I have components beleive me, 105 and Ultegra, boxes full. My question is the frame. I'm just getting back into cyclocross from many, many years being off. Like Tom Hanks trying to forget about Wilson in Cast Away, whenever I think about cyclocross I think about my bike that got stolen years ago. So my question is carbon for a frame or aluminum. Whenever you go to a bike shop and you mention carbon and cyclocross in the same sentance I get back, "You got a sponsor"? Who's gonna buy you a replacement after your first day. So who out there has carbon frame horror stories or are they ok? Budget minded responses please. Can't do Titanium Lynskey types. Or should I go good quality aluminum?
while carbon is more expensive than most aluminum, it typically offers some weight savings, and can be more durable to certain incidents (less likely to damage in situations that would dent an alum frame). if built right, it certainly should have a longer fatigue life than light alum or steel.
i've ridden all materials, including carbon hard tail mountain bikes. while there have been failures and horror stories of any material, the only bike i've broken from use has been steel, and my main mtb has been carbon and has been incredibly reliable and resilient.
we've ridden carbon cx bikes, and the "CXM staff" owns a few, and no issues so far. seen/heard more issues with carbon forks but I'd bet that's because there are far more carbon cx forks than carbon frames out there.
you're probably thinking this way already, but before choosing a material, choose something that will fit you well, then go by budget and material. that's our advice.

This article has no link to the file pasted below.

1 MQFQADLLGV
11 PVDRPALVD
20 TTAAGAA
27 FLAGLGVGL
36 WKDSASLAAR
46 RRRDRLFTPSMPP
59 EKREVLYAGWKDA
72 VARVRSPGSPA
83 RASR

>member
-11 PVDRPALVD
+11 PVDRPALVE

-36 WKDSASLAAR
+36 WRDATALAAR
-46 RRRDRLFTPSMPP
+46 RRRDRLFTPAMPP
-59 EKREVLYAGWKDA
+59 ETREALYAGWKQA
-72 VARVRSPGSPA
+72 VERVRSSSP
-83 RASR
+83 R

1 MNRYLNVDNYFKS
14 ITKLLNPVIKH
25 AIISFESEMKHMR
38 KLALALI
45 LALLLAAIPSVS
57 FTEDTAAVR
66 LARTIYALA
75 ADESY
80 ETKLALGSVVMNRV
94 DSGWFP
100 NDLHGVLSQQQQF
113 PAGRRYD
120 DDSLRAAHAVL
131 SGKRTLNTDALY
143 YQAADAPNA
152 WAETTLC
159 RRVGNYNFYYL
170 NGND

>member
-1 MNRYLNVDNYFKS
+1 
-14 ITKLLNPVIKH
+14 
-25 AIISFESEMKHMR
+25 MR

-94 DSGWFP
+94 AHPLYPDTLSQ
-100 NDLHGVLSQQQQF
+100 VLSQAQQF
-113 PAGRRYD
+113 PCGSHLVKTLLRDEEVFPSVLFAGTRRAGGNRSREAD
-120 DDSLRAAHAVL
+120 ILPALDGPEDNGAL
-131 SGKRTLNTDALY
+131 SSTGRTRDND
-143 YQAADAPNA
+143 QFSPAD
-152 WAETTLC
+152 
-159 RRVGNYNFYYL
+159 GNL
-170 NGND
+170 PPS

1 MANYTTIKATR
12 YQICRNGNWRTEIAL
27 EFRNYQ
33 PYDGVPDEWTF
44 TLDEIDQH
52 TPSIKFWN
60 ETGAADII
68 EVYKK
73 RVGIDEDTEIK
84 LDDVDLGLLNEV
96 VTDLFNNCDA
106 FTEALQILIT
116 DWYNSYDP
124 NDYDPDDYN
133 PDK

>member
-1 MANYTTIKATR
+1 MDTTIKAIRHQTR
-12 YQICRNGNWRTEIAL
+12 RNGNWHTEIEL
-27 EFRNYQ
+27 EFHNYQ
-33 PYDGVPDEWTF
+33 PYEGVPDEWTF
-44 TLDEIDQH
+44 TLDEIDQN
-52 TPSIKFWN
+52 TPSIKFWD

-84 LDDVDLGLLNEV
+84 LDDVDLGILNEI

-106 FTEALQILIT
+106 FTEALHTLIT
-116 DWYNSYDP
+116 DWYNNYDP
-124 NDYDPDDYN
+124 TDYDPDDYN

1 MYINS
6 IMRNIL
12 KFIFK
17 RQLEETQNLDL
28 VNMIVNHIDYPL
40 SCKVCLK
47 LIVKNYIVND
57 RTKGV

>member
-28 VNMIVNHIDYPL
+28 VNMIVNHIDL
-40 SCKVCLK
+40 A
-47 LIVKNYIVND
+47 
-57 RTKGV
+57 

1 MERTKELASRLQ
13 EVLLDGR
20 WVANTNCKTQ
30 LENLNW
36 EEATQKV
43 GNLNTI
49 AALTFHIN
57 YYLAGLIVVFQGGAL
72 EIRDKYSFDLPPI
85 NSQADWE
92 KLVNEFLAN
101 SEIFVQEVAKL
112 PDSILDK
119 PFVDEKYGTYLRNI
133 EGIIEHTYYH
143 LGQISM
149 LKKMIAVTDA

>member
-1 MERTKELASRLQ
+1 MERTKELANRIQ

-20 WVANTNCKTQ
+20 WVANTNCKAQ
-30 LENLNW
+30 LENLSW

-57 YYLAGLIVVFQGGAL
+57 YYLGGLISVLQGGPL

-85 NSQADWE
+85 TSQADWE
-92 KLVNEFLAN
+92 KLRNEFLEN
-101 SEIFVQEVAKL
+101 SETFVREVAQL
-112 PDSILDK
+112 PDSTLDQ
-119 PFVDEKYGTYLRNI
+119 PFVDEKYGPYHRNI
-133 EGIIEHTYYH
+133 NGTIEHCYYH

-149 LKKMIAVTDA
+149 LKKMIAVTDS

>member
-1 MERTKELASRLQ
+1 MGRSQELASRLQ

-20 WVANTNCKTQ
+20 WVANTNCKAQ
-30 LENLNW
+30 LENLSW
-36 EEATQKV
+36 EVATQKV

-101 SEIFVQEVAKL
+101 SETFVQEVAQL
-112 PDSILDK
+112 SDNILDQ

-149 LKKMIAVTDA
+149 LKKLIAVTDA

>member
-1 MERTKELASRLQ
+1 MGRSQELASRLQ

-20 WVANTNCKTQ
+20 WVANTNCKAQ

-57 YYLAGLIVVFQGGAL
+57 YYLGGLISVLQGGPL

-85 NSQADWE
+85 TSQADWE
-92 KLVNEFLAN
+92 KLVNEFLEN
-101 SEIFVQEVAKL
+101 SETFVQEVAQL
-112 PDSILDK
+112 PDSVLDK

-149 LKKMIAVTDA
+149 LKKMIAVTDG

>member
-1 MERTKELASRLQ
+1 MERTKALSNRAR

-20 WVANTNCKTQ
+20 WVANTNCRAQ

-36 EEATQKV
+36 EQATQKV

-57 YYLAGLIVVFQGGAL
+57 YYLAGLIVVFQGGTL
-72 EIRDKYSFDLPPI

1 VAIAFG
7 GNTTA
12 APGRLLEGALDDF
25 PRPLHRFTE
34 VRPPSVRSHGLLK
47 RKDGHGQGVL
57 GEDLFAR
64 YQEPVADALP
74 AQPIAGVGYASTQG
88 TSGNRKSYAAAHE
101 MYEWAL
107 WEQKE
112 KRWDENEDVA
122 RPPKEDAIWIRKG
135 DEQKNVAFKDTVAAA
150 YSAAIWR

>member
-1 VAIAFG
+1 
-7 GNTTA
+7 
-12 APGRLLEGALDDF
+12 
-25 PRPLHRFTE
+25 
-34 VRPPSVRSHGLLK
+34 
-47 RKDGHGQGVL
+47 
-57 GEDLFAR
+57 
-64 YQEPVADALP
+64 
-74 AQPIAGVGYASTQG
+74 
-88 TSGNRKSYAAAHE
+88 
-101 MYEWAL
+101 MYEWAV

fyi, i know you're writing off lynskey, but there are some more affordable brands of titanium out there too, well within carbon's price range.
Alright I finally got the go ahead from the Sgt.,(wife) to go ahead and get a frame with a $1000 ceiling price tag. Like I said I've got plenty of components. I purchased a 2009 Redline Team Conquest in a 52 frame, for less than $600. California only has two left in that size to anyone interested. I purchased this, don't kill me on the advice of a roadie I work with. Who is no slack of a roadie. Once road with Floyd Landis, they were training partners here in Pa. back in the day, (has pictures to prove). He said that Scandium is the way to go if can't buy Titanium. But now that Redline's top frame has gone to 7046 in favor of weight than stiffness see if you get a left over. The main weight loss seems to be in the Sram vs. Shimano. Is Sram that superior over Shimano? Anyone? I also heard Scandium is going to eventually be an Itialian exclusive, U.S. needs it for the war? I just wanted to add that, no comment needed on that. But please inform me on the Sram. Am I missing out?
I rode SRAM for the first time last CX season. Force group. First ride of it was a race (Northampton) which goes against all the advice but it's a great way to test a gruppo. I loved it. SRAM shifting to me is intuitive although I will say that some people don't like it. Don't understand why. I raced the group all season only ever rinsing and lubing the chain. Never had to adjust it and in the mud of USGP Mercer Cup it shifted spot on. My road bike is Campy, I don't have trouble switching between the two but if I had the choice (read, $$) I would put SRAM on the road bike as well.
i ride a carbon cross bike - i've had no problems, though to be fair i weigh about 125-130 ibs....
ive ridden it at Catamount, Gloucester, in Ontario, and in races in Qc (which are basically more mtn bike then cross races...) no problems, knock on wood. i think you could probably get a decent carbon cross frame for a reasonable price... Empellas? I saw a carbon frame / fork combo for $800 or so on cyclocrossworld?